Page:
Spanish dust storm | Provided photo
This is one of a series of first-person accounts of how COVID-19 and shelter-in-place orders around Monterey Bay are affecting us all. If you would like to share your thoughts about living under the sheltering sky send your essay to us at email@example.com.
By Mike Hale
The sound of Spanish church bells has always lifted my spirits. The hourly calling marked not just the time but a sense of place — an audible reminder of our feet on Spanish soil.
We arrived in Oviedo’s el casco viejo in February, this time as residents on a year-long visa. The hourly bells from the cathedral tower and the nearby chapel sang to us daily.
It didn’t take long, however, for them to ring hollow in both tone and meaning, clanging in an eerie vacuum left by a punitive virus that forced Spaniards (and Spain-loving expats) to retreat into their homes.
Not long after the hibernation order came down on March 15, someone with good intentions extended the usual noontime bells to an almost interminable 12 minutes. What was undoubtedly designed to lift spirits during this unprecedented time instead set a melancholy mood. The sound caromed off medieval stone walls and across empty plazas — and fell on our ears as mournful, discordant, even grating — a sad soundtrack to this confinement.
I wondered: Did our Spanish neighbors feel similarly bitter? I suspect they have suffered self-isolation with a scowl. These proud people are especially ill-equipped for social distancing. Spain’s emphatic, close-talking, tapas-sharing, double-kissing, dog-walking, produce-squeezing, convivial culture clashes with this new ecosystem — and I fear that the lockdown may mute the Spanish spirit for many months (or years) to come. After all, the coronavirus has eclipsed even the power of Franco himself — effectively confining and controlling the people.
Before the lockdown, we spent five happy weeks in this vibrant, vivacious city, swollen with chattering locals strolling through the calles and plazas as part of a daily see-and-be-seen ritual. At night, street musicians played everything from Sinatra to Vivaldi. Tartan-wearing Asturians brought out the bagpipes (called gaitas here) as a nod to their rich cultural heritage. In crowded bars, locals stood nose to nose, elbow to elbow, passing nibbles of Spanish tortilla and thin ribbons of jamon. Germs be damned.
A return to that is inconceivable given that the entire population sits inside in its underwear.
This surreal scene really crystallized three days into our isolation, when a pall of brown dust draped the city, obscuring the dramatic gothic cathedral tower that once delighted us from our new seventh-floor perch across the plaza. Seems we caught an atmospheric fallout from a dust storm in Algeria. We shut the windows and lowered the privacy blinds. We slumped and sighed and waited for the inevitable locusts.
Instead we got nieve. One evening a relentless rain quite suddenly defied gravity, retreating from its downward fall. As the night air chilled, rainwater droplets — boosted by the breeze — turned to silver flecks that began to dance and float. A swirl of soft snow.
What the holy hell is happening?
Nothing to do but sit and wait. And scream back at the bells. Currently the Spanish army roams the streets to keep people out of the sunshine. Once a week I walk to the mercado, and the locals avoid eye contact, even with each other. We watch a young woman “jog” around an obstacle course of potted plants and outdoor furniture on her tiny patio. We nod to our neighbors through our open windows as we join in applause for health care workers each night at 8. We play cribbage, watch comedies (including daily White House press briefings), inane television shows and debate whether or not Carole fed her husband to the cats. We cook and eat, and drink way too much Albarino.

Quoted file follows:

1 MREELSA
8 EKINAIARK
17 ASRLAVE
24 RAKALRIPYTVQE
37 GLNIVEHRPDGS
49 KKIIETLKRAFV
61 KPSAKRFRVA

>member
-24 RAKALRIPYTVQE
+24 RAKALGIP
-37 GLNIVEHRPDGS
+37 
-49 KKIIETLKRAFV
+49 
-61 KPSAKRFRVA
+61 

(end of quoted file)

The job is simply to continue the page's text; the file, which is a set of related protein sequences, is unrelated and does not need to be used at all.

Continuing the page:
But as time has passed (it’s Day 27), the clang of hourly bells that once seemed to cruelly mock us in isolation has taken on a different tone. My attitude shifted tectonically, thanks to something familiar I re-read from late English scholar and poet John Donne.
You see, all across Europe one can hear bells toll repeatedly in churches at funerals. It’s a fairly common practice for each bell to ring once for every year the deceased person lived.
As I write this, more than 16,000 people have died in Spain due to an unforgiving, unrelenting virus. Many have died alone, or with only a nurse standing by with FaceTime activated. Thousands have been buried without a procession, or a single wet handkerchief. It would take years for the bells to count off all those years. But we can try. Let them ring. Let us count the years.
No man is an island. Entire of itself.
That’s the opening to Donne’s “For Whom the Bell Tolls.” I read the passage again last week and it reminded me how much we are all connected … how we all suffer in solidarity. How could the bells have annoyed me? The final stanza snapped me to attention.
Each man’s death diminishes me,
For I am involved in mankind.
Therefore, send not to know
For whom the bell tolls,
It tolls for thee.
If we can’t come together now, then when? This is an obvious opportunity for renewal. For new attitudes. I’m officially putting away my pettiness. I am grateful for what I have and for my loved ones. I look forward to whatever the future holds.
So when the bells ring now, I open the windows and allow a somber but somehow hopeful sound to wash over me. In thrall all over again. I hope my new neighbors here feel the same.
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